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Beware, colour co-ordination can really go to your head

You know that the January blues have well and truly established themselves when you find yourself, first thing on a Monday morning with approximately 14 deadlines looming, watching re-runs of TV shows that you didn't much like in the first place.

And so, it's early January and here am I gawping morosely at repeats of Top Gear -- yes, it's that bad -- when, safe in the knowledge that fashion never sleeps, I notice that, even off Dr Who-duty, guest of the week (and at that time still Dr Who) David Tennant is wearing head-to-toe brown.

"Really," I think to myself. "It's bad enough when he's in character. He could have made an effort on Top Gear though and, while I'm at it, some general ground rules wouldn't go amiss." I'm talking to myself now; shouting at the telly -- things must be bad . . .

Not to be deterred, though: "Rule No1: people with brown hair should never wear brown." That's Mr Tennant told, then.

In fact, as with most fashion dos and don'ts, some qualification is required. People with light brown hair don't actually look too bad in dark brown and, conversely, people with deep chestnut hair may like to risk fawn, say -- the latter, in particular, is very Prada in flavour, although it has to be said that it requires a hefty dose of the kind of chic only very few possess.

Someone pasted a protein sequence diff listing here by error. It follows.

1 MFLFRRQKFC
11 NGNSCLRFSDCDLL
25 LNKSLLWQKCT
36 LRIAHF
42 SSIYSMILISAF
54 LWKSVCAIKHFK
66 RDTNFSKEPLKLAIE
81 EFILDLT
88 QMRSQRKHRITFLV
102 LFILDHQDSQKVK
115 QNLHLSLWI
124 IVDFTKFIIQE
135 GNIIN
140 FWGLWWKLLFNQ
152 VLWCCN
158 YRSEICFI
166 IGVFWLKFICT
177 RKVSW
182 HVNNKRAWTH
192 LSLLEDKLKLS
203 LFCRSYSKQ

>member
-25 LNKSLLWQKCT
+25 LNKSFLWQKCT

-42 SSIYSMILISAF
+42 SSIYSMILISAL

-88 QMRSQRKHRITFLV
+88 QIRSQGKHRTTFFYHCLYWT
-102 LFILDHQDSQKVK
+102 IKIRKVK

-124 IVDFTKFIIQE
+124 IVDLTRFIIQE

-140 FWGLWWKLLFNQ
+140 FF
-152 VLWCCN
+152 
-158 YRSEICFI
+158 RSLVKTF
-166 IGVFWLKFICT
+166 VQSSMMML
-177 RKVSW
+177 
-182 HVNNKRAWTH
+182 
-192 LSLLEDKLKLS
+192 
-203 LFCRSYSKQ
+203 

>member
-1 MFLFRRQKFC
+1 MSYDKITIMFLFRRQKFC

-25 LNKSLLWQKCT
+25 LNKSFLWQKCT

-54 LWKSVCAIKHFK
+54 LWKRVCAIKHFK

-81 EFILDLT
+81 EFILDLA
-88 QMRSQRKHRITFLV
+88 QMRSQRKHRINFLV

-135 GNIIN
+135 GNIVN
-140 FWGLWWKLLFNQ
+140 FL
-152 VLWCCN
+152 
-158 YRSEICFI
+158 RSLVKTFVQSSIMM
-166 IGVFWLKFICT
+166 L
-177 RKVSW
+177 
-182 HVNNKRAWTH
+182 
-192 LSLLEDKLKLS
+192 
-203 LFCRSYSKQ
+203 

The problem in question arises when a person's hair colour -- any person's hair colour -- perfectly matches their clothes. Even given a rather endearing revival of co-ordinated dress, 50s-style, this is a step too far.

I ring a colleague (blonde): "Should people with yellow hair wear yellow?" I ask her.

"Absolutely, definitely, certainly not," says she, neatly proving my point, although some might argue that nobody should wear yellow, whatever their colouring. Ever.

What about people with black hair, though? Surely they can wear black. Well, they can, of course, black still being the default non-colour of choice, but they do run the risk of Gothic overload, if they're pale-skinned, or simply disappearing entirely if they're dark. Hmmm.

The exception that proves the rule? Redheads. One in the eye for discrimination: in this instance any coppernobs out there have the edge. Witness Karen Elson in blood-red McQueen at the British Fashion Awards last month as one very lovely example. Strange to relate, any tone of red looks good on a redhead -- from tangy orange-based hues to blue- and even pink-based ones.

Whether their choice of this most dramatic of shades matches their tresses or indeed clashes with them, it only serves to add to any already considerable allure.